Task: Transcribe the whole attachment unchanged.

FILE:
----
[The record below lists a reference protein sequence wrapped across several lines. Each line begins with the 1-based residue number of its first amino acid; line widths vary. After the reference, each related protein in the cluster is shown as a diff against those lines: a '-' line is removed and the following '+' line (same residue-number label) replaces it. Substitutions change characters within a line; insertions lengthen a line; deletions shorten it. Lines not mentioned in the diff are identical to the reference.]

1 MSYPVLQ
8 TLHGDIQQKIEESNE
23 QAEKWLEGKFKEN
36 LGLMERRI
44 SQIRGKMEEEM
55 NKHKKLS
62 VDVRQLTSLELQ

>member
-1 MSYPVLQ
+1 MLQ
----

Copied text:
[The record below lists a reference protein sequence wrapped across several lines. Each line begins with the 1-based residue number of its first amino acid; line widths vary. After the reference, each related protein in the cluster is shown as a diff against those lines: a '-' line is removed and the following '+' line (same residue-number label) replaces it. Substitutions change characters within a line; insertions lengthen a line; deletions shorten it. Lines not mentioned in the diff are identical to the reference.]

1 MSYPVLQ
8 TLHGDIQQKIEESNE
23 QAEKWLEGKFKEN
36 LGLMERRI
44 SQIRGKMEEEM
55 NKHKKLS
62 VDVRQLTSLELQ

>member
-1 MSYPVLQ
+1 MLQ